Do I need a Last Will and Testament? The short answer to this question is probably. Here are some reasons why clients choose to have an attorney prepare a Last Will and Testament for them.
First, clients with young children usually wish to name a Guardian of their children in their Last Will and Testament. A Guardian is important because this is the person who will take care of the minor children if both of the parents are unable to do so due to incapacity or death. If clients do not name a Guardian in their Last Will and Testament, then a probate court will have to decide on its own who will take care of the children. Without any formal insight into the parents’ wishes, the court might appoint a Guardian that the parents otherwise would not have chosen. By executing a Last Will and Testament, the clients make their wishes clear to the judge who will make a critical decision for the clients’ minor children.
Second, clients need a Last Will and Testament in order to name a Personal Representative. A Personal Representative is the one appointed by the court to handle a person’s affairs in settling the estate. Sometimes clients are very particular about which child they wish to serve as Personal Representative. Perhaps one child is more capable of handling finances in the eyes of the parents. Perhaps clients are afraid that placing the responsibility of Personal Representative upon a particular son or daughter would burden that individual too heavily. In these situations, parents often want to make it clear who will be take care of settling the estate. Like nominating a Guardian, nominating a Personal Representative is critical to settling an individual’s estate in a proper, fair and efficient manner.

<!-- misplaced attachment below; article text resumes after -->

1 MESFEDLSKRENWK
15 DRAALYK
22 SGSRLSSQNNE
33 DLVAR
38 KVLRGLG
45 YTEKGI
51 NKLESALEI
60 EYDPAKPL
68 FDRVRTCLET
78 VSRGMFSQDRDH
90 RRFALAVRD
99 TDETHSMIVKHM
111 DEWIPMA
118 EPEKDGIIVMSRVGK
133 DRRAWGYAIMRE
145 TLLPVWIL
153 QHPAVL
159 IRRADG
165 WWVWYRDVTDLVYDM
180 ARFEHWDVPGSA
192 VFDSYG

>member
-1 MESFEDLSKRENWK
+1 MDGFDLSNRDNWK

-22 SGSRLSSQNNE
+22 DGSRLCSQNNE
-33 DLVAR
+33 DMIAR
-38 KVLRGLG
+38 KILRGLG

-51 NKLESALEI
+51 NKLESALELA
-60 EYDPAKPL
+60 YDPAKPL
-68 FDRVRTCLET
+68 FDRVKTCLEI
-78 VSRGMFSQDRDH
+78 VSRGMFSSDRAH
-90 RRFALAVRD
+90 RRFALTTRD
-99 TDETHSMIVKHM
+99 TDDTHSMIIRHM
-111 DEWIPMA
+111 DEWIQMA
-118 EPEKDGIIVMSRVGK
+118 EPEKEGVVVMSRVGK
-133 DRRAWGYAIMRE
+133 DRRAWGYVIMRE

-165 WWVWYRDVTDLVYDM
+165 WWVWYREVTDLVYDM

Third, it may be important to have a Last Will and Testament so that the client can create a testamentary trust. After consultation with the attorney, the client may choose to create a testamentary trust within a Last Will and Testament. A testamentary trust can be very helpful in protecting assets when a sick spouse survives the healthy spouse. For instance, if the wife is in the nursing home receiving Medicaid benefits, it may be necessary to protect sick spouse’s Medicaid eligibility by establishing a testamentary trust. To make a long story short, when the husband passes away first, the husband’s assets can be funneled through a testamentary trust to benefit the wife such that the wife does not become Medicaid ineligible. The alternative is that the wife might lose Medicaid eligibility if the husband’s assets are transferred directly to the wife. If this is a concern of yours, please ask the attorney about your situation.
Fourth, an individual needs a Last Will and Testament if he or she wishes to alter the default estate plan that the government has already provided. That’s right. The government has already provided the default estate plan for you through intestate succession. For instance, Indiana Code § 29-1-2-1(b) requires that the surviving spouse only received 1/2 of the net estate if the decedent is survived by at least one (1) child. If there is no surviving child, then the surviving spouse takes 3/4 of the net estate and the individual’s living parents take the rest. Obviously, this is probably not what a married couple desires. Instead, a married couple probably desires that the surviving spouse receive all of the net estate, and if there is no surviving spouse, then the couple likely wishes that the child(ren) receive everything. But since this is not the default estate plan that the government has provided, an individual needs a Last Will and Testament to change that default plan.